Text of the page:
The National Security Agency more than tripled the number of phone and text records that it collected of Americans in 2017 over 2016, according to a new government report. The spy agency collected 534 million records from telecommunications providers such as Verizon and AT&T in 2017 as compared with 151 million in 2016, per the New York Times. The jump is a bit surprising because it comes just two years after Congress passed a law intended to limit NSA’s authority to collect data in bulk. But the total is still far fewer than the billions collected under the massive surveillance system revealed in 2013 by former intelligence contractor Edward Snowden, reports Reuters.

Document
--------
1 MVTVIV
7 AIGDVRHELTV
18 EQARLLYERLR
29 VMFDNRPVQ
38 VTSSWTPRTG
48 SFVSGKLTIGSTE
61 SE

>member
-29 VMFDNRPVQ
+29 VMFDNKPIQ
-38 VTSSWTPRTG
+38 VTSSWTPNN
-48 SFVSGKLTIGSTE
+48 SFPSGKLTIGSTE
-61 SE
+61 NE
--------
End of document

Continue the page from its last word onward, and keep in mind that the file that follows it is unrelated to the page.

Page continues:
After that, a system was established in which bulk records remain with telecom providers, but the NSA can access records of individuals deemed by the Foreign Intelligence Surveillance Court to present a reasonable risk of terrorism, as well as their direct contacts. Privacy advocates are alarmed: Robyn Greene, a surveillance and cybersecurity expert at the Open Technology Institute at New America, a nonprofit think tank, tells Reuters that "the intelligence community’s transparency has yet to extend to explaining dramatic increases in their collection." A spokesperson for the office that issued the report says that the government has not changed how it collects call records and that myriad factors play into how many records might be collected for a given person. (Read more NSA stories.)